20130405

Is Dark Matter the “Universal Glue”?

Thanks to Carl, who sent this heads-up:

According to Wednesday's report, we are getting close to discovering the nature of the “mysterious substance that is believed to hold the cosmos together:”


This amendment to the Big Bang Theory had better be good, for it involves another $2 billion of your tax money. Regressive physicists declare that they will soon know whether the missing matter “could be the strange and unknown dark matter or could be energy that originates from pulsars.”

First, let’s get rid of the idea that the missing matter “could be energy that originates from pulsars.” Energy does not exist. It is neither matter nor motion. Energy is a calculation (E=mc2) that describes the motion of matter. Although it is one of the pillars of regressive physics, “dark energy,” construed as matterless motion, likewise, neither exists nor occurs.

Second, dark matter appears to be real. For 80 years, astronomical observations have confirmed that many galaxies behave as if they have many times as much mass as can be seen with telescopes. As most of you know, gravitation between any two objects is dependent on their masses. Thus, if a small galaxy were to pass by a large galaxy, it would be pushed toward the larger galaxy. The curvature of its path would be dependent on its mass and the mass of the larger galaxy. Astronomers calculate the mass of a galaxy by estimating the number of stars that it has. For instance, our own star, the Sun, has a mass of 2 X 1030 kg. There are about 200 billion stars in are own galaxy, the Milky Way. The visible mass is about 4 X 1041 kg and the total mass is about 3 times that. So, you can see that dark matter is a problem.

But what is dark matter? In our book, "Universal Cycle Theory: Neomechanics of the Hierarchically Infinite Universe,” Steve and I speculate that dark matter is ordinary (baryonic) matter. Vortex theory implies that rotation produces particle size segregation following Stokes Law. As you can see in our demonstration video at www.universalcycletheory.com, large particles in a vortex are pushed toward the center and small particles are pushed away from the center. Dark matter is the non-luminous stuff surrounding spinning galaxies and galactic clusters. This stuff could be planets, asteroids, rocks, molecules, atoms, or aether—anything that has mass. I would shy away from proposing aether as a possibility, because it is the cause of gravitation, except for one thing: aether too, has (immeasurable) mass, and must be entrained at especially high densities in the outer edges of any spinning vortex. Note that globular clusters are more or less spherical with almost no spin. As predicted by vortex theory, they have little dark matter.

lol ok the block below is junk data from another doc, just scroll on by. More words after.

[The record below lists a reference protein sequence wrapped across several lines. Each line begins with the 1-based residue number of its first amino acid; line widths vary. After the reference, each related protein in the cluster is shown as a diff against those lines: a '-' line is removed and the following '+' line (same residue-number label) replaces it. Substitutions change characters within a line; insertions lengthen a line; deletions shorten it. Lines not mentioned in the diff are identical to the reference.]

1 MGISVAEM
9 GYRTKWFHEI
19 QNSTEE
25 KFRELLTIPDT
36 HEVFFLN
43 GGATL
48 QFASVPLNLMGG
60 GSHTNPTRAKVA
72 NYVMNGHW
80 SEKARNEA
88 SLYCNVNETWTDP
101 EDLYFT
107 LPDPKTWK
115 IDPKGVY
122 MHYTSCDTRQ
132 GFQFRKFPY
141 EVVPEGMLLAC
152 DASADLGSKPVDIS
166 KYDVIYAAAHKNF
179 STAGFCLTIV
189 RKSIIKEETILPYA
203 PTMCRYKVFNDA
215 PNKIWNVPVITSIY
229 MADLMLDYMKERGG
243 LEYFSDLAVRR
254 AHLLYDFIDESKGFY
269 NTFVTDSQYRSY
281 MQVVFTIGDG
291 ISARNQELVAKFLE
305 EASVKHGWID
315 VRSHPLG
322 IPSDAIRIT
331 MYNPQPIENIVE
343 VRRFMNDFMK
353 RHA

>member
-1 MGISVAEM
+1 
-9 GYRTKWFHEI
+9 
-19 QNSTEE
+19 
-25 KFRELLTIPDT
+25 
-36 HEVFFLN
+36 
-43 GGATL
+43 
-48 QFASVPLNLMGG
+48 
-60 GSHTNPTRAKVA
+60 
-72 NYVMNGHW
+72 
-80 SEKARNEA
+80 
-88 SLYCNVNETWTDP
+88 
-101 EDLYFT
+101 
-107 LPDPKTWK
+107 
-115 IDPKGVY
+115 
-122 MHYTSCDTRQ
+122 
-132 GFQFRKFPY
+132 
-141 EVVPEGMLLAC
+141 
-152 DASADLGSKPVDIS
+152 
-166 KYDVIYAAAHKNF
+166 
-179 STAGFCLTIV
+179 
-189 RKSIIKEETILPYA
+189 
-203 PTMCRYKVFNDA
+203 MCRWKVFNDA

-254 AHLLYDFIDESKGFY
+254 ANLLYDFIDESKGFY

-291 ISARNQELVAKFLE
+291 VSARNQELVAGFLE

I find the silly comment about the “mysterious substance that is believed to hold the cosmos together” to be nevertheless intriguing. At first thought, the infinite universe doesn’t need anything to “hold it together.” Only a finite universe (as proposed by the Big Bang Theory) would need that. On second thought, this is a subtle admission that a push, rather than a pull, would be necessary to do the holding. On third thought, that is exactly the concept that Steve and I proposed in our book and summarized in Borchardt and Puetz (2012), although we see this “mysterious substance” as aether-1 and being necessary for the gravitation of baryonic matter anywhere in the infinite universe.

References

Borchardt, Glenn, and Puetz, S.J., 2012, Neomechanical gravitation theory ( http://www.worldsci.org/pdf/abstracts/abstracts_6529.pdf ), in Volk, G., Proceedings of the Natural Philosophy Alliance, 19th Conference of the NPA, 25-28 July: Albuquerque, NM, Natural Philosophy Alliance, Mt. Airy, MD, v. 9, p. 53-58.

 Heilprin, J., and Borenstein, S., 2013, Scientists find possible hint of dark matter ( http://m.apnews.com/ap/pm_5030/contentdetail.htm?contentguid=u25UmbFW